Feedback is essential for resident physician (RP) personal and professional growth. The goal of this study was to explore RP and attending physician (AP) perceptions of feedback. Two online surveys (one for RPs and one for APs) were distributed. One hundred twenty two responses were received, of which 67 were RPs and 55 were APs. Although the majority of RP and AP agree that feedback is essential for resident formation, there was a statistical difference between these groups, P=0.04 (RPs 91% versus APs 80%) with residents more likely to agree and strongly agree with this sentiment. Thirty one percent of APs report giving daily feedback, while only 9% of RPs report receiving daily feedback. Resident physicians are more dissatisfied with the quality of the feedback (40%) rather than the amount of feedback (34%). When providing feedback to their AP only 33% of RP versus 83% of APs provide honest and balanced feedback (P?0.001). RPs desire feedback that is specific, prompt, private, personalized and face-to-face. This knowledge and skills gap presents an important opportunity to incorporate feedback training into residencies to ensure that the dermatologists of the future are not only medically competent, but also competent in providing feedback to future generations.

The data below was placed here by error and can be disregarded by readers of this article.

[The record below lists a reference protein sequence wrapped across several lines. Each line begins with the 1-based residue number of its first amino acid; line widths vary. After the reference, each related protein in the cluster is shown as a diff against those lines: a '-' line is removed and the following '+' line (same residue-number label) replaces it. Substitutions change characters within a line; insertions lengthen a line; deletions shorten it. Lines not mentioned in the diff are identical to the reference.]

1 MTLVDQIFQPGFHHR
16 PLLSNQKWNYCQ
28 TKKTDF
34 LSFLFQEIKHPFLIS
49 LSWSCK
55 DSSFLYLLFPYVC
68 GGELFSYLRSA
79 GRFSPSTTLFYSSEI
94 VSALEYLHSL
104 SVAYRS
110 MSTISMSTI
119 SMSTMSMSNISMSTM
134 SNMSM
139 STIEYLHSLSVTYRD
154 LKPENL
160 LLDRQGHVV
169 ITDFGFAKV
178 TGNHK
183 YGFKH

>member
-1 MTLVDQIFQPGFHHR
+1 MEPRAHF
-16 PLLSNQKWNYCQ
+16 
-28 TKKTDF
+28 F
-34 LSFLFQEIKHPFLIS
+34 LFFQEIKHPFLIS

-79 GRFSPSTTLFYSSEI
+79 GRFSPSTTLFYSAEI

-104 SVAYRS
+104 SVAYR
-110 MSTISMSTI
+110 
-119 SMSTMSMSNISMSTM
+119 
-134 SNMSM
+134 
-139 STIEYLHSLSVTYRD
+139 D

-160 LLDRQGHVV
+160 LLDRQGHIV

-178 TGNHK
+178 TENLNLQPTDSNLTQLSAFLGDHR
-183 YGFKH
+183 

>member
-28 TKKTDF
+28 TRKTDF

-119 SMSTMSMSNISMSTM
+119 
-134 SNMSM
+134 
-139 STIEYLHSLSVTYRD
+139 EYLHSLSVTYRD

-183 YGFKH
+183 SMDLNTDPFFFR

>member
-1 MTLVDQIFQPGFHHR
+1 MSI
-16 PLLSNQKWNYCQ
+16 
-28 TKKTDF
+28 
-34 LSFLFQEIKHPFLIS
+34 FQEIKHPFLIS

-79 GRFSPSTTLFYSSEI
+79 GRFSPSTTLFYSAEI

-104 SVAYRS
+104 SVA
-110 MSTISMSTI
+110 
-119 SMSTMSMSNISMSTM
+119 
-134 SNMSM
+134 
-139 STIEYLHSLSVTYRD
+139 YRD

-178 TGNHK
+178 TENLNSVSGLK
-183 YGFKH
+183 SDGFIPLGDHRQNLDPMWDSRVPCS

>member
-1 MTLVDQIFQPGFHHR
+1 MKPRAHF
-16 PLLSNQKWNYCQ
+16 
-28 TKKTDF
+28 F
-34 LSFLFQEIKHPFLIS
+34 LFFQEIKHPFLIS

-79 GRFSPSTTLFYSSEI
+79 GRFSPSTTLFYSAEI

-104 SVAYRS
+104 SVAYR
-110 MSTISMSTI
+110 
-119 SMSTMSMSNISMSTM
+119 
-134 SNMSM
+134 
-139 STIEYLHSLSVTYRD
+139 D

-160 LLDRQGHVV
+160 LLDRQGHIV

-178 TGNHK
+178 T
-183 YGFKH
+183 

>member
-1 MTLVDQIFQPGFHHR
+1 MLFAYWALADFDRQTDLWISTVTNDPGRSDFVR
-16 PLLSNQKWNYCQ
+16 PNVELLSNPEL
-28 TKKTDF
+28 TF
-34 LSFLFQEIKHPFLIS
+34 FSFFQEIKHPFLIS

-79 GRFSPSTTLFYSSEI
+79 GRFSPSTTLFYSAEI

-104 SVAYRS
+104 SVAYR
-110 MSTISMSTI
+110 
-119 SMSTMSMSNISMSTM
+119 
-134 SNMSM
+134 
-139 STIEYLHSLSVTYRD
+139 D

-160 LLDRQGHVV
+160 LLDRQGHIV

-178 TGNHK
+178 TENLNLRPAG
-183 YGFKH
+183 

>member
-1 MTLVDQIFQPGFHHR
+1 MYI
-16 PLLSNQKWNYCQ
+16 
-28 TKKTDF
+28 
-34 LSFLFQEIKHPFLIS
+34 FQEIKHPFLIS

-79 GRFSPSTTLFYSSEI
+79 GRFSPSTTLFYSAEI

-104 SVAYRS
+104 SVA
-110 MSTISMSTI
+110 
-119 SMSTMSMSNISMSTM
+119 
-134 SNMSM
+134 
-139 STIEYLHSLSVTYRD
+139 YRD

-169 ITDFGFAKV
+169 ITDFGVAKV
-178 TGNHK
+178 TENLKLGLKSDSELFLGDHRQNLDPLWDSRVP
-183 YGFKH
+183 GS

Dermatol Online J (Dermatology online journal)
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